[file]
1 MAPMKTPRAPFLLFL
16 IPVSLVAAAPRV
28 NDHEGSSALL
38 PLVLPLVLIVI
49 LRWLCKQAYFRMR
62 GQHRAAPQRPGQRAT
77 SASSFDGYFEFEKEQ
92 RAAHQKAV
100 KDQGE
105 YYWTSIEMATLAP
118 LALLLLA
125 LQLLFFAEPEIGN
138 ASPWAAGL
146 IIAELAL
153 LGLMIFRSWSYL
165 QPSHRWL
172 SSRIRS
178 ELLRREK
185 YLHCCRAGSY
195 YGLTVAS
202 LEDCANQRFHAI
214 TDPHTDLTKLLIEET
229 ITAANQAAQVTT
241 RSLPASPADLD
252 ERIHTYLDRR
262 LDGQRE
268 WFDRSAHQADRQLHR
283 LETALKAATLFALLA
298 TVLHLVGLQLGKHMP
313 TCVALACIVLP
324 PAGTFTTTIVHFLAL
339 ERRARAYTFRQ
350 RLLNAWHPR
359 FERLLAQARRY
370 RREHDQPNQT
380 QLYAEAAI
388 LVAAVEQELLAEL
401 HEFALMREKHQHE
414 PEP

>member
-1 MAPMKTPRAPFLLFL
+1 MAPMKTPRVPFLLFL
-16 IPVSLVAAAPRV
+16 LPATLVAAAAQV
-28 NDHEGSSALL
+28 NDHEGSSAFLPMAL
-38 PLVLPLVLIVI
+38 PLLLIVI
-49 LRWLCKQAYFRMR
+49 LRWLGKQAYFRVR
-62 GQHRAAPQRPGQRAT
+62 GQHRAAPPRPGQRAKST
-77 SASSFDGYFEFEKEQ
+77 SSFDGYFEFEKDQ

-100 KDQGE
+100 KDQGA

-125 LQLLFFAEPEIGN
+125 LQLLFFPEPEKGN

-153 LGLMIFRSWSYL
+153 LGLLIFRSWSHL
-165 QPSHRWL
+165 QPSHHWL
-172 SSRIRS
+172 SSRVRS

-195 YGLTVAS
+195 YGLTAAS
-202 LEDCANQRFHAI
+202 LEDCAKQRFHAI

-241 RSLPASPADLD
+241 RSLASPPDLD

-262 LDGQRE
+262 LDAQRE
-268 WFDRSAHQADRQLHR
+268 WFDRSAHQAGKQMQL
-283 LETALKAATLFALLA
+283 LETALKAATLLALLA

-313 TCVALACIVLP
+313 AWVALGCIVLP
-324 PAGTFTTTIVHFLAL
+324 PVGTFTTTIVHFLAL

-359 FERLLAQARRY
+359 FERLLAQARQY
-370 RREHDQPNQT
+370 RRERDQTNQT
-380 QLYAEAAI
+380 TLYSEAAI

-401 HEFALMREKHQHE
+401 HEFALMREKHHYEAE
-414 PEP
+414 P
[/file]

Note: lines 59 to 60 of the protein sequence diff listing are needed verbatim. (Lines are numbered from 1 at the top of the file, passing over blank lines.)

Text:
-153 LGLMIFRSWSYL
+153 LGLLIFRSWSHL